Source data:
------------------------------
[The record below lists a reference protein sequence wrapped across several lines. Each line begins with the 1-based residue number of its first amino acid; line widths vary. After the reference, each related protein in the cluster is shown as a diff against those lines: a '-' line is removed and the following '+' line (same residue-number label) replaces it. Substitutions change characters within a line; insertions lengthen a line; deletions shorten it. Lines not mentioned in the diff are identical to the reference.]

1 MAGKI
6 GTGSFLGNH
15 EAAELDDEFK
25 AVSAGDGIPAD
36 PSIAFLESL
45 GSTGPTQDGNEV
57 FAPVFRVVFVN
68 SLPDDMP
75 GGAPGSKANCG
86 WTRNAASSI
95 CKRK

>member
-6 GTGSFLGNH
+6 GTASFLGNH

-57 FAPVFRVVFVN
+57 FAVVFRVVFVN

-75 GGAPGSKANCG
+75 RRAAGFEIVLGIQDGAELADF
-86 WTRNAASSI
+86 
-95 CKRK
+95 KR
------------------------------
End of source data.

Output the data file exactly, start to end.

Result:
[The record below lists a reference protein sequence wrapped across several lines. Each line begins with the 1-based residue number of its first amino acid; line widths vary. After the reference, each related protein in the cluster is shown as a diff against those lines: a '-' line is removed and the following '+' line (same residue-number label) replaces it. Substitutions change characters within a line; insertions lengthen a line; deletions shorten it. Lines not mentioned in the diff are identical to the reference.]

1 MAGKI
6 GTGSFLGNH
15 EAAELDDEFK
25 AVSAGDGIPAD
36 PSIAFLESL
45 GSTGPTQDGNEV
57 FAPVFRVVFVN
68 SLPDDMP
75 GGAPGSKANCG
86 WTRNAASSI
95 CKRK

>member
-6 GTGSFLGNH
+6 GTASFLGNH

-57 FAPVFRVVFVN
+57 FAVVFRVVFVN

-75 GGAPGSKANCG
+75 RRAAGFEIVLGIQDGAELADF
-86 WTRNAASSI
+86 
-95 CKRK
+95 KR